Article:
It’s just the beginning for the car dealership slide. It started last week with the closing of the largest chain of Chevrolet dealerships in the country, Georgia-based Bill Heard Enterprises, which operated fourteen dealerships in seven states.
On its Website, the company blamed “the declining automobile market, the high price of gasoline and its effects on sales of the dealership’s core products, such as heavy trucks and SUVs, and the difficult financing conditions the automobile industry as a whole has faced because of the subprime lending industry collapse, all contributed to the decision to close the facilities.” Approximately 3200 employees will be laid off.
The damage looks like it will go well beyond the Heard empire.
Bloomberg: U.S. new-vehicle dealership closures may rise as much as 40 per cent this year as slumping sales and surging borrowing costs cut into profits, the National Automobile Dealers Association said today.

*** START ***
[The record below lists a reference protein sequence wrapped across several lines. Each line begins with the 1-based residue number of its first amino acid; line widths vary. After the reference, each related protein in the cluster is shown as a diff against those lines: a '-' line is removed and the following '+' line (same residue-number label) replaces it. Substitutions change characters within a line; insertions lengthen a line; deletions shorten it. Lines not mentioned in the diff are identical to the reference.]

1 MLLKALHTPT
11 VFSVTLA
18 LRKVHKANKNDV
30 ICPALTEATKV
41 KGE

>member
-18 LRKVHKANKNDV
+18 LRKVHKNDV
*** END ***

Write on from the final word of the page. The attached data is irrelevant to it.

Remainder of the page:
As many as 600 may shut down or consolidate with other dealers, equal to about 3 per cent of the total, said Paul Taylor, an economist at the McLean, Virginia-based group. That compares with 430 a year ago.
Dealers that sell cars from General Motors Corp., Ford Motor Co. and Chrysler LLC probably will account for the bulk of the closings, Taylor said. Americans have tightened spending as gasoline prices hover at record levels. At the same time, dealers are paying higher interest rates to get cars on their lots, shrinking profit margins.
“There are more dealerships out there than there are cars to sell,” Taylor said in a telephone interview.
The U.S. had 20,770 new car dealerships at the start of 2008.
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